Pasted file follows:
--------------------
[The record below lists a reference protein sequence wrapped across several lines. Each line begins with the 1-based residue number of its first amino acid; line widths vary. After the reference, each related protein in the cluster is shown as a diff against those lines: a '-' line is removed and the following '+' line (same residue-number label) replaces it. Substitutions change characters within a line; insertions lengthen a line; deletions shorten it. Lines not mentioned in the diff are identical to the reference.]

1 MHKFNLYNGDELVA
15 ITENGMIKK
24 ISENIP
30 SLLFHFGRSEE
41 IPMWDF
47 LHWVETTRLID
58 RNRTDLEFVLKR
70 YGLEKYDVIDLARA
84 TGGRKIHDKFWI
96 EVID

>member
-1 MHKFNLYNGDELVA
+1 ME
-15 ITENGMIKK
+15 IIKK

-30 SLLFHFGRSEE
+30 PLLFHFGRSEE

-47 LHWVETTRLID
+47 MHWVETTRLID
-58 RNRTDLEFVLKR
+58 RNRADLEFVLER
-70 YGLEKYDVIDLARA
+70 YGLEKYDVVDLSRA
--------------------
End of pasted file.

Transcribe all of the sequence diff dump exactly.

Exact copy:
[The record below lists a reference protein sequence wrapped across several lines. Each line begins with the 1-based residue number of its first amino acid; line widths vary. After the reference, each related protein in the cluster is shown as a diff against those lines: a '-' line is removed and the following '+' line (same residue-number label) replaces it. Substitutions change characters within a line; insertions lengthen a line; deletions shorten it. Lines not mentioned in the diff are identical to the reference.]

1 MHKFNLYNGDELVA
15 ITENGMIKK
24 ISENIP
30 SLLFHFGRSEE
41 IPMWDF
47 LHWVETTRLID
58 RNRTDLEFVLKR
70 YGLEKYDVIDLARA
84 TGGRKIHDKFWI
96 EVID

>member
-1 MHKFNLYNGDELVA
+1 ME
-15 ITENGMIKK
+15 IIKK

-30 SLLFHFGRSEE
+30 PLLFHFGRSEE

-47 LHWVETTRLID
+47 MHWVETTRLID
-58 RNRTDLEFVLKR
+58 RNRADLEFVLER
-70 YGLEKYDVIDLARA
+70 YGLEKYDVVDLSRA